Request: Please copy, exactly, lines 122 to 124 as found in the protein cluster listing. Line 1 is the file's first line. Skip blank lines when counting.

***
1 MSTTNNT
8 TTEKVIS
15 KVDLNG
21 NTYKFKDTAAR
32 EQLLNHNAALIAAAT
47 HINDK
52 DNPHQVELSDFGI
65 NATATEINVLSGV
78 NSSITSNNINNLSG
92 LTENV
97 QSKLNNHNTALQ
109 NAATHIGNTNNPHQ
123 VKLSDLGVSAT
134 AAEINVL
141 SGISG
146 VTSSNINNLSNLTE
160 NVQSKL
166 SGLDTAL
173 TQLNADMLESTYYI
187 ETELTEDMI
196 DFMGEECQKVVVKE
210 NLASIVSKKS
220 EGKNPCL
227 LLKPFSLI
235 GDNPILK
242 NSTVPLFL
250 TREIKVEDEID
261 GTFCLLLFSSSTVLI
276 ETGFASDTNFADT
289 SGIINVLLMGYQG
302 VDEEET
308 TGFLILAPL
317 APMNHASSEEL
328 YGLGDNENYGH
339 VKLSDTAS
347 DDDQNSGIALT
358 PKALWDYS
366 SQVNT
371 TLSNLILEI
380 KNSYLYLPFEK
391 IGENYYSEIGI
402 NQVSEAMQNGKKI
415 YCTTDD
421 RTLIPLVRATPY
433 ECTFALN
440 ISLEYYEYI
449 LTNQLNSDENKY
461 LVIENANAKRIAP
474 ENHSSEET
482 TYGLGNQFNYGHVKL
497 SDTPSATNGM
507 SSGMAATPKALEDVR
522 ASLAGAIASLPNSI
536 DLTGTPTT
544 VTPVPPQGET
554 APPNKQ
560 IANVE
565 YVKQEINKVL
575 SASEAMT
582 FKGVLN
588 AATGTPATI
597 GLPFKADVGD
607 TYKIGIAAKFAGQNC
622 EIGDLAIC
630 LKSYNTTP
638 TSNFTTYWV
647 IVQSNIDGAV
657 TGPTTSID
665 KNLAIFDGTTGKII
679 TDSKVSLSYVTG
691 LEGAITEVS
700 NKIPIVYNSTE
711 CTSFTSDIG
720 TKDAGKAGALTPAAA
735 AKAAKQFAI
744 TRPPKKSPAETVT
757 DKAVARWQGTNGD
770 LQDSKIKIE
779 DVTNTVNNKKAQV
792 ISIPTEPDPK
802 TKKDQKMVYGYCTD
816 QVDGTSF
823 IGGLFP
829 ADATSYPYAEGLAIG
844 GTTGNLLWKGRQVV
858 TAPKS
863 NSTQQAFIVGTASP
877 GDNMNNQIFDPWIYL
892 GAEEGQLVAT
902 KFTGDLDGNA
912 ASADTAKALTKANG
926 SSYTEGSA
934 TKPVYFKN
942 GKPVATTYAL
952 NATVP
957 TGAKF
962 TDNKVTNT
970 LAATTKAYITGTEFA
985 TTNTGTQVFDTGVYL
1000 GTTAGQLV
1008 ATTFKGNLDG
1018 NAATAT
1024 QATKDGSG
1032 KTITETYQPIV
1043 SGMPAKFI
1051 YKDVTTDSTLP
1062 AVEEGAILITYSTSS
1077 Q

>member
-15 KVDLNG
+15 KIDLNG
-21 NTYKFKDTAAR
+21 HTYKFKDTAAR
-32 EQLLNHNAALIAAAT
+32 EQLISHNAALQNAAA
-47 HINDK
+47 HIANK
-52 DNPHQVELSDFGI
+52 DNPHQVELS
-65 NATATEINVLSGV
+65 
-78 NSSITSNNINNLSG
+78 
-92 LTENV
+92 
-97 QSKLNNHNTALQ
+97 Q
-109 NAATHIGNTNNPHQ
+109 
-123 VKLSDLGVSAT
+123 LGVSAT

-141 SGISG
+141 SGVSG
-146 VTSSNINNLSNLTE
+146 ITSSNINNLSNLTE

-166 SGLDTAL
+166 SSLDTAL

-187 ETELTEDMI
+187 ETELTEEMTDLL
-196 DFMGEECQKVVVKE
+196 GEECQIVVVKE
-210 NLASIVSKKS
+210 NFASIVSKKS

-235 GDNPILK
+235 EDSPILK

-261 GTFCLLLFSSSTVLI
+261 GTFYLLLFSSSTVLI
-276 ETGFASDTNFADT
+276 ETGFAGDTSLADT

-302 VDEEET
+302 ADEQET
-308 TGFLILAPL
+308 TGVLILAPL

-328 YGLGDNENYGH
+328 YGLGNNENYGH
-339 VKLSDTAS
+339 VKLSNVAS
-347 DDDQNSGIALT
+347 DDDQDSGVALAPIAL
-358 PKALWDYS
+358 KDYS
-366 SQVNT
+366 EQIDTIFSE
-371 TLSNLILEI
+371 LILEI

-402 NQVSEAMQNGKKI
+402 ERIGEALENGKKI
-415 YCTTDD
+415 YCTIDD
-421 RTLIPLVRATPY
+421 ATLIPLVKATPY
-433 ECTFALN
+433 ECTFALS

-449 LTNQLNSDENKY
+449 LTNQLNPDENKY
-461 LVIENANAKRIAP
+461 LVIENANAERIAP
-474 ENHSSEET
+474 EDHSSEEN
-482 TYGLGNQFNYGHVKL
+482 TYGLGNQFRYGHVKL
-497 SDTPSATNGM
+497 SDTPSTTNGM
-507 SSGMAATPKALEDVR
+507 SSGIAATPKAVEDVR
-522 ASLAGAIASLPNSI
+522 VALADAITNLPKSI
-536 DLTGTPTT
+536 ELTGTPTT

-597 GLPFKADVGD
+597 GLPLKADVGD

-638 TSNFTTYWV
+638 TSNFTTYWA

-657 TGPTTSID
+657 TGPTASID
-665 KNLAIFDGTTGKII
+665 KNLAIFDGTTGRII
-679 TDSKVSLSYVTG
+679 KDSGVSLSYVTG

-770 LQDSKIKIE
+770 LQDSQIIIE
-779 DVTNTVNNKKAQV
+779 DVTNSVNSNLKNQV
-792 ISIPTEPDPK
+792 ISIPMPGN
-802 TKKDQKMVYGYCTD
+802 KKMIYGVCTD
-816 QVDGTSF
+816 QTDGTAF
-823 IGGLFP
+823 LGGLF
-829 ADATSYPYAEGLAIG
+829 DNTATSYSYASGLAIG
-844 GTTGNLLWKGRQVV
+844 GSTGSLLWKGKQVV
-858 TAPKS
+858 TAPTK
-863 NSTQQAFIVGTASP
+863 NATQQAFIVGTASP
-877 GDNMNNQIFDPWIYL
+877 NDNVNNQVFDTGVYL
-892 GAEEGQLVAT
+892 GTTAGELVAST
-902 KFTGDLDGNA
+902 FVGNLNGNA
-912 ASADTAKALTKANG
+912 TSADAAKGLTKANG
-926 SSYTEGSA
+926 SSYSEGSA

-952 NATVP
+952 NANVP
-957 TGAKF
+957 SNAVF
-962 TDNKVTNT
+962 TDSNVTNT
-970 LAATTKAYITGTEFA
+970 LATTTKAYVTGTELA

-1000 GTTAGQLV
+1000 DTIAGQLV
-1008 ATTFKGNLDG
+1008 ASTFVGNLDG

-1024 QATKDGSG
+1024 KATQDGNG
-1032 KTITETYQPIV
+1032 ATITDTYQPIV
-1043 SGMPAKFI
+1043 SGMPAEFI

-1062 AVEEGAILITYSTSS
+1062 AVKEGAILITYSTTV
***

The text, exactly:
-78 NSSITSNNINNLSG
+78 
-92 LTENV